What is Offshoring?
Offshoring, or outsourcing as it is also known, is the relocation, by a company, of a business process from one country to another—typically an operational process, such as manufacturing, to a country where wage and operating costs are lower and is the opposite of reshoring. This typically happens for manual factory processes where labour costs are the main expenditure for the business.
Why are companies Offshoring?
A usual rationale for offshoring is that by moving low-skilled manufacturing jobs overseas, then higher skilled research and development jobs can be kept locally therefore keeping innovation and technology at its best, however this is often not the case. Most companies use offshoring as an excuse to save money by outsourcing their manufacturing operations to countries where wages, and often working conditions and standards are lower than in their domestic market. Employees in lower skilled roles can often find their jobs being replaced by cheaper foreign labour in order to improve shareholder profitability.
How are customers affected?
Through offshoring customers often suffer from increased lead times and manufacturers’ inability to respond quickly to customers’ demands. There can also be problems with product quality as manufacturing standards are not always maintained when offshoring. This is often due to time and budget constraints where product testing is often not as thorough in so as reduce costs further.
How can businesses be affected?
By transferring knowledge overseas, outside of your control, numerous businesses who have already offshored have issues reported from copyright and trade secrets theft to supply chain disruptions and overseas local bureaucracy issues. However, the most important issue which is becoming increasingly prominent is the rights and working conditions of overseas workers and the subsequent negative press reports and bad image for companies falling foul of this. Whilst most companies have little or no control over these conditions directly, ultimately they chose which factory or company to partner with overseas and ethically should check on working conditions before committing to going into business. All of these problems can damage brand reputation, affect customer loyalty and ultimately reduce profits which can turn a cost reduction exercise into a damage limitation exercise.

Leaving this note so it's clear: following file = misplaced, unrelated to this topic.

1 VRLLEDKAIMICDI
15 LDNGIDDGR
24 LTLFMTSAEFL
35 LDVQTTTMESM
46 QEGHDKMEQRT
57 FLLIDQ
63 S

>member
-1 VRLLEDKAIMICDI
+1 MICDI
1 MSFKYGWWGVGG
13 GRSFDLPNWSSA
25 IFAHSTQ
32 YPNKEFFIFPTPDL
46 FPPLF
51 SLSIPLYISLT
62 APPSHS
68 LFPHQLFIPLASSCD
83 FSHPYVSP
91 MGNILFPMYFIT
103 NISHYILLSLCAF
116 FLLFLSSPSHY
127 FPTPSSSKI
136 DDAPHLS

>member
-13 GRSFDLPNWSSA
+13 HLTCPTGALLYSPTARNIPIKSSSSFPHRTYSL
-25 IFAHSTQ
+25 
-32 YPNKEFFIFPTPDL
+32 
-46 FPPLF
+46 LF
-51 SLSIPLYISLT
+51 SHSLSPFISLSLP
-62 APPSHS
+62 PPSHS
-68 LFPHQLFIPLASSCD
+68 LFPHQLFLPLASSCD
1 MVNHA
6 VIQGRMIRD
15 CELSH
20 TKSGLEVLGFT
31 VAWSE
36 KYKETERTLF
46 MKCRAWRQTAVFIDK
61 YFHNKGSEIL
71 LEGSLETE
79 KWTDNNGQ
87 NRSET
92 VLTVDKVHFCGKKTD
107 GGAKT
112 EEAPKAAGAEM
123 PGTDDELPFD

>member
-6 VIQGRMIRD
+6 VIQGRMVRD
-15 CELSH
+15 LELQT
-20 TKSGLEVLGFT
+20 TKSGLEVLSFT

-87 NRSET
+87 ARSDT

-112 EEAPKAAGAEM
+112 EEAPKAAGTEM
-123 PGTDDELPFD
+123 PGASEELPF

Offshoring value for money miscalculation
The actual value of offshoring, or Total Cost of Ownership as defined by Harry Moser, is often calculated incorrectly by businesses. The true cost to the business of offshoring must take into account all values associated with offshoring and numerous businesses make offshoring decisions based on cost alone which can lead to a 20-30% miscalculation of actual offshoring costs by not allowing for other factors. Many businesses find once they have already committed to offshoring that it is actually more costly to the business to manufacture overseas.
When is the right time to stop offshoring?
In short, now. Businesses can visit www.reshorenow.org and use their Total Cost of Ownership estimator to find out the real offshoring cost to their business. Through low cost collaborative robotic solutions manufacturers can optimise their current workforce without the need for offshoring and keep their current standards and brand reputation intact. Smart, collaborative robots are actually helping to reverse the offshoring trend and bring jobs back to domestic markets. Typical ROI can be in as little as 12 months and with intuitive software such as Intera 3 robots can be redeployed across tasks with virtually zero downtime.
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